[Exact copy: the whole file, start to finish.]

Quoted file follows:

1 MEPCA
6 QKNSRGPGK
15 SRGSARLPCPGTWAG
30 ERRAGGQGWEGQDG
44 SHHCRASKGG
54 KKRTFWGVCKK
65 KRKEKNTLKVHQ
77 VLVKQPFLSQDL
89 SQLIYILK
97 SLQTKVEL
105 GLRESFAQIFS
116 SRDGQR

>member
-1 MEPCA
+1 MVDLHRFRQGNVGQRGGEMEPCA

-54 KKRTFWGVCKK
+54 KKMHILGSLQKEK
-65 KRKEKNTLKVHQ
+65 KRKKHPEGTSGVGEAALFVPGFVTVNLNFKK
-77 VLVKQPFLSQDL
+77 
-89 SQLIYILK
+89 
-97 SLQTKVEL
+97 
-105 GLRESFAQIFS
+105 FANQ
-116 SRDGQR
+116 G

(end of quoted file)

1 MEPCA
6 QKNSRGPGK
15 SRGSARLPCPGTWAG
30 ERRAGGQGWEGQDG
44 SHHCRASKGG
54 KKRTFWGVCKK
65 KRKEKNTLKVHQ
77 VLVKQPFLSQDL
89 SQLIYILK
97 SLQTKVEL
105 GLRESFAQIFS
116 SRDGQR

>member
-1 MEPCA
+1 MVDLHRFRQGNVGQRGGEMEPCA

-54 KKRTFWGVCKK
+54 KKMHILGSLQKEK
-65 KRKEKNTLKVHQ
+65 KRKKHPEGTSGVGEAALFVPGFVTVNLNFKK
-77 VLVKQPFLSQDL
+77 
-89 SQLIYILK
+89 
-97 SLQTKVEL
+97 
-105 GLRESFAQIFS
+105 FANQ
-116 SRDGQR
+116 G